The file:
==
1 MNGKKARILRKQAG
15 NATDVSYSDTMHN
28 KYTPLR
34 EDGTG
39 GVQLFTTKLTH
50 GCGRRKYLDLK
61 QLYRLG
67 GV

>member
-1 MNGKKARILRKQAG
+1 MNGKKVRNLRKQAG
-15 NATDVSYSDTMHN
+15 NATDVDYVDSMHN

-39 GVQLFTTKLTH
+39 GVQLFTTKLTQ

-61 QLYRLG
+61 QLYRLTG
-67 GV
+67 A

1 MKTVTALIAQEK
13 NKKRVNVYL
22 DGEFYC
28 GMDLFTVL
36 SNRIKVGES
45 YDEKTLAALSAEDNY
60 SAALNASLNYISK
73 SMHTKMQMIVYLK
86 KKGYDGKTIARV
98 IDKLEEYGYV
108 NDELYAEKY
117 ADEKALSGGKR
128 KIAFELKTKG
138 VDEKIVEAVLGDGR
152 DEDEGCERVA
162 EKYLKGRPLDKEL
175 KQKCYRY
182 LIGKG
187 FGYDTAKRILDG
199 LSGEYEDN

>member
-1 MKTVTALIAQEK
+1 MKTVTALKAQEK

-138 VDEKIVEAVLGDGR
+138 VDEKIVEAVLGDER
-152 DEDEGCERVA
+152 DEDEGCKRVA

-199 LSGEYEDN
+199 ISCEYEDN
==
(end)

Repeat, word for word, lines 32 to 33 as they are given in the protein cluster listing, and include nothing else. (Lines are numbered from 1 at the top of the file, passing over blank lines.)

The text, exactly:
128 KIAFELKTKG
138 VDEKIVEAVLGDGR